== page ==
Untitled Document

What is hypertension?           

            Hypertension is a medical term used to describe high blood pressure.  To understand hypertension, one first has to understand blood pressure itself.  The heart generates blood pressure when it pumps blood through your arteries. This creates a force against the arterial wall which is called blood pressure.  When your blood pressure is measured, the health care professional will report two numbers (140/90 for example).  The higher blood pressure number is called the systolic blood pressure and this occurs when the heart contracts.  The lower blood pressure number is called the diastolic blood pressure and occurs when the heart relaxes.

What is normal blood pressure and what constitutes high blood pressure?

The latest guidelines define normal and elevated blood pressure as the following:  

  • Normal = <120/80 mmHg.
  • Prehypertension = 120-139/80-89 mmHg. 
  • Hypertension, Stage 1 = 140-159/90-99 mmHg.
  • Hypertension, Stage 2=  >160/100

Why is hypertension dangerous?

High blood pressure causes your heart to work harder and over time it causes the heart muscle to thicken and become stiffer. Chronic blood pressure elevation can make your arteries harden quicker resulting in an even higher blood pressure.  Uncontrolled blood pressure can cause a stroke, kidney failure, or a heart attack. Statistically, patients with uncontrolled blood pressure have three times the likelihood of developing coronary heart disease and a six fold probability of congestive heart failure.  The stroke rate in patients with high blood pressure increases by seven times when compared to patients whose blood pressure is well treated.

What causes high blood pressure?

The cause of high blood pressure in most patients is unknown. This is the case in up to 90% of the time and is referred to as essential hypertension.  Factors that predispose a patient to develop essential hypertension would include a family history of hypertension, race (African-American), age (over 35), sex (male), increased weight, stress, anxiety, excessive salt intake, and lack of exercise.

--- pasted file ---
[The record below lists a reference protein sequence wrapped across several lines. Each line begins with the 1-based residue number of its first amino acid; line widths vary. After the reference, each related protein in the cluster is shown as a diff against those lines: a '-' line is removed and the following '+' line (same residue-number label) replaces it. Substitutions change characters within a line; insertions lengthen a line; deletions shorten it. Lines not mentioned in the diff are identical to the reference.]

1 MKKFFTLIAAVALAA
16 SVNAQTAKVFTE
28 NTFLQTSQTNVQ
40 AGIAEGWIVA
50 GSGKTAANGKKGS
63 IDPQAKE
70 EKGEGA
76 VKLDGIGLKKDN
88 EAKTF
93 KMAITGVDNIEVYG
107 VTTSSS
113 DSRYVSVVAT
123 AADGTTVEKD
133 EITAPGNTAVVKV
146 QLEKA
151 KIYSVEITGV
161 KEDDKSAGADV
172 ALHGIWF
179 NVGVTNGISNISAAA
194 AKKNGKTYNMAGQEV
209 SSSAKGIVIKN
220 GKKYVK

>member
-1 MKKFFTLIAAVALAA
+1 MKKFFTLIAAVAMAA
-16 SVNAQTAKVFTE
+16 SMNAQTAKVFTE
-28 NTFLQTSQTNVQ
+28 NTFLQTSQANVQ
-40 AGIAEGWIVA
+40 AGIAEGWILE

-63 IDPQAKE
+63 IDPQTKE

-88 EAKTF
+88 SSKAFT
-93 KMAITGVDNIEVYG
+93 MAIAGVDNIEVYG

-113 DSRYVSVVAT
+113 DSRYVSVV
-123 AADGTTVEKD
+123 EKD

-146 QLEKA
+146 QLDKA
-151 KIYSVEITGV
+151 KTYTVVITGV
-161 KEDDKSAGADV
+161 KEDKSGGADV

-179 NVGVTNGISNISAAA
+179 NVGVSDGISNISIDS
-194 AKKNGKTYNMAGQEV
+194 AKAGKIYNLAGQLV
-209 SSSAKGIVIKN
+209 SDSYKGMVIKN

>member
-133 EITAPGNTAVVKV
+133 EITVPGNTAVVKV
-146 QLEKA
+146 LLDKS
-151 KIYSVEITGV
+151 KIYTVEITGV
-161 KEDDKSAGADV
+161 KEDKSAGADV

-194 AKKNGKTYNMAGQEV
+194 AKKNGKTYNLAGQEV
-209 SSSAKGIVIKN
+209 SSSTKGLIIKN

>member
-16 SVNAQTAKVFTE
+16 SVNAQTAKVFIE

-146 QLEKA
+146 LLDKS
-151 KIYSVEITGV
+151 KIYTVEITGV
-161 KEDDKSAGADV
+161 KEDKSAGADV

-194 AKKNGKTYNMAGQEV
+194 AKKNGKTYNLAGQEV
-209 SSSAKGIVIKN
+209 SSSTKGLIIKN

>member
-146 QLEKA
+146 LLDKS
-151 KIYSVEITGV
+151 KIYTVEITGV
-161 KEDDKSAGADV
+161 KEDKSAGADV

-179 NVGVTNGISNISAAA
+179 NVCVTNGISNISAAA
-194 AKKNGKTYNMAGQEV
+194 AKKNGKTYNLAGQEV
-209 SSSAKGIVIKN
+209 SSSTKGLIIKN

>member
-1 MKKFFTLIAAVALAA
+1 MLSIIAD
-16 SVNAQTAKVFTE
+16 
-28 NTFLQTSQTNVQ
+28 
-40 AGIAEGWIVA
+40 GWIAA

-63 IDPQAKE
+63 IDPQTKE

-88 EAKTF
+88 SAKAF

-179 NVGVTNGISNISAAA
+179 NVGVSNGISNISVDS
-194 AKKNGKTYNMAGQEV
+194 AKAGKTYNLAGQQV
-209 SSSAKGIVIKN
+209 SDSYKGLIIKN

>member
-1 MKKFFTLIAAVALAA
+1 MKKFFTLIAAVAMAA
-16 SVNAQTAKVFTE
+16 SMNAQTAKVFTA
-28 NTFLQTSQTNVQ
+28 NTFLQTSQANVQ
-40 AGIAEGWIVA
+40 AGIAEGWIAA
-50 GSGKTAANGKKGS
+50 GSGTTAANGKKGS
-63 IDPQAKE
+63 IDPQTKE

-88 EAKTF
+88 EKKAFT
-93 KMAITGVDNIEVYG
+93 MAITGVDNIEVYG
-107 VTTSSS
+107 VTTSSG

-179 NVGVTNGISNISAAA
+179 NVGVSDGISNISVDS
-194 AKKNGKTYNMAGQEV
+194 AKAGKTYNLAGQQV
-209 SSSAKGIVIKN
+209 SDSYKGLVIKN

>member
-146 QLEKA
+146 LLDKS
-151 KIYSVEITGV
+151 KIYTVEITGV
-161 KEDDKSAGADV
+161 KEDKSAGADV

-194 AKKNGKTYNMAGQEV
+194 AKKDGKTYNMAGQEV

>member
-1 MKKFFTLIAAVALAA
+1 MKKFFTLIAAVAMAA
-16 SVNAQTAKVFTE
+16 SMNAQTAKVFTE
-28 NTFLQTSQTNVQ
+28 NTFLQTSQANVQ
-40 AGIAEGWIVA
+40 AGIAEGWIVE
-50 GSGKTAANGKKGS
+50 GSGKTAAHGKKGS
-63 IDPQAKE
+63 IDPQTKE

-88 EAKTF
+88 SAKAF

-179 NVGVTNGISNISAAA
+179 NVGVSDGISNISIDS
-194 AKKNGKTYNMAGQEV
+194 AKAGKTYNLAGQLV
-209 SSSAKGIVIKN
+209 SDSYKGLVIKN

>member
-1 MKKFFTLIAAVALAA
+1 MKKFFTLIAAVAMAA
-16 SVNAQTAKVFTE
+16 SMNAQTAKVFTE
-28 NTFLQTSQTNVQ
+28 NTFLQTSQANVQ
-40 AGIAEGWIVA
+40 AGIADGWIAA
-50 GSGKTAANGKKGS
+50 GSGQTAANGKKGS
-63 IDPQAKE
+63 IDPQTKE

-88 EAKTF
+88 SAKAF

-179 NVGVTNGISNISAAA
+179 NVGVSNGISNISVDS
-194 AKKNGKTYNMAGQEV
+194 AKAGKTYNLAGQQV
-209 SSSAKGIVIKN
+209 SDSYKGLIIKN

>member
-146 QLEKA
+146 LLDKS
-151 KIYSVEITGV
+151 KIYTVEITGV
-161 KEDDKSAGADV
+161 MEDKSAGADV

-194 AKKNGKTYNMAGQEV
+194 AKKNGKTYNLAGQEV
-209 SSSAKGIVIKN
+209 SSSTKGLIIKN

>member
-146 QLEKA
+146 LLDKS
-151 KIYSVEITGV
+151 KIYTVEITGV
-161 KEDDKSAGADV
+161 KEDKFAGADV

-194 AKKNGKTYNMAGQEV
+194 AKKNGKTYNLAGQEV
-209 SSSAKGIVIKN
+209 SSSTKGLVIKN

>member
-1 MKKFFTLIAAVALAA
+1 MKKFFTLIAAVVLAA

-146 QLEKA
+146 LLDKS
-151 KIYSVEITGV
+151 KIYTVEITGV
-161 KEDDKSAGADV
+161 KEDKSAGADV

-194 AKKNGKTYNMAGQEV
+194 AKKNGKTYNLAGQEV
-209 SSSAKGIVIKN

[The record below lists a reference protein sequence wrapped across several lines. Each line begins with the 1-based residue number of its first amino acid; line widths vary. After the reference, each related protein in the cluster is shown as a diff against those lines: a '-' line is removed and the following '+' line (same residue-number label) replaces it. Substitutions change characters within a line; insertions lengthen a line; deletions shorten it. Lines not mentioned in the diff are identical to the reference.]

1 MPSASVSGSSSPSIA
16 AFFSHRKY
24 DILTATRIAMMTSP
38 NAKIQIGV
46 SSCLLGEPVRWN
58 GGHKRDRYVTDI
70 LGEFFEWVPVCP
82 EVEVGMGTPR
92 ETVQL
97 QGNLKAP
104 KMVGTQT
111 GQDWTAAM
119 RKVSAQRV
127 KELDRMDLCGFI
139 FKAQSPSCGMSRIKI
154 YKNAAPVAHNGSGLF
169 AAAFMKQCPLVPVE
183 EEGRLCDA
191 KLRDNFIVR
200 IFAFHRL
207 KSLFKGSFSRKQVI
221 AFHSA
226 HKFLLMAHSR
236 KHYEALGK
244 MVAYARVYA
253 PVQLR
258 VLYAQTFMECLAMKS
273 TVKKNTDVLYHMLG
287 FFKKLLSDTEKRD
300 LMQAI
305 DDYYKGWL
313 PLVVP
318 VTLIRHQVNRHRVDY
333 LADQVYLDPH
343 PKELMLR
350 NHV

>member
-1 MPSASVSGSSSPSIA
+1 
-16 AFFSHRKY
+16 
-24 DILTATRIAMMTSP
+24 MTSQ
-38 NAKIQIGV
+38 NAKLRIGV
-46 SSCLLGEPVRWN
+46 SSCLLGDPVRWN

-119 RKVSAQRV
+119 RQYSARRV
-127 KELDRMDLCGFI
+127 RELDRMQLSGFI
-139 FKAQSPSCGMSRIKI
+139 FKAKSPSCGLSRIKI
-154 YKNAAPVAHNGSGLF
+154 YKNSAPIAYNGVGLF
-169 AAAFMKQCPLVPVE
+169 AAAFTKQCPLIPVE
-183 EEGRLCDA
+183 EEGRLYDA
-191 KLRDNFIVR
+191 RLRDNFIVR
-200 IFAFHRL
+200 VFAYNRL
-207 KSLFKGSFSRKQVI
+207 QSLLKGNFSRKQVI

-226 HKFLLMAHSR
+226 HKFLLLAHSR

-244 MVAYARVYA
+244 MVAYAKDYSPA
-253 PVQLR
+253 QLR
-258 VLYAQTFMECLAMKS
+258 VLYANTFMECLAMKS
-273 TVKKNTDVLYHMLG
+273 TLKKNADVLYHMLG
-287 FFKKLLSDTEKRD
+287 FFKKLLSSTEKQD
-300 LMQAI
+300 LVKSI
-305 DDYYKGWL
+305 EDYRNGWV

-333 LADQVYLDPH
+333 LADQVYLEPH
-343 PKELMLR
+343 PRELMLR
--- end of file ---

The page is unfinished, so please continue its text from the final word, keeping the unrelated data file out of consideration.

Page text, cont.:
In a minority of patients, a specific cause of their high blood pressure is found.  These patients are said to have secondary hypertension.  Causes of secondary hypertension include the use of some medications including oral contraceptives, heavy alcohol consumption, blockages in the arteries bringing blood to the kidneys, and some tumors.  The initial medical evaluation of a patient with high blood pressure generally includes screening the patient for these secondary causes.  If this screening process is unremarkable, then the patient is diagnosed with essential hypertension.   

Are you aware when your blood pressure is high?

In most cases, high blood pressure is not associated with symptoms and for that reason it can be very dangerous.  Detection can only be made by having your blood pressure measured by a health care professional.

How is hypertension treated?

If your health care provider determines a cause for your hypertension (secondary hypertension), then treatment is directed against this cause.  This should lead to significant improvement in your blood pressure.
If no cause is identified (essential hypertension), then lifestyle modifications may be effective in lowering your elevated blood pressure.

  • Weight Loss can decrease systolic blood pressure 5-20 mmHg/22 lbs.
  • Diets of low fats and high in fruits and vegetables can lessen the systolic pressure by 8-14 mmHg.
  • Reduced salt intake can further decrement systolic blood pressure by 2-8 mmHg.
  • Regular aerobic exercise reduces systolic blood pressure by 4-9 mmHg.
  • Less alcohol consumption has the potential to further diminish the systolic blood pressure by 2-4 mmHg.

If the above measures are not successful, the medical therapy is then implemented under the care of your physician.  These medications may include beta blockers, calcium channel blockers, diuretics and other medications used either alone or in combination.

 

 


Home - New Patient - Our Physicians - Services - Patient Education - Locations - Web Links - News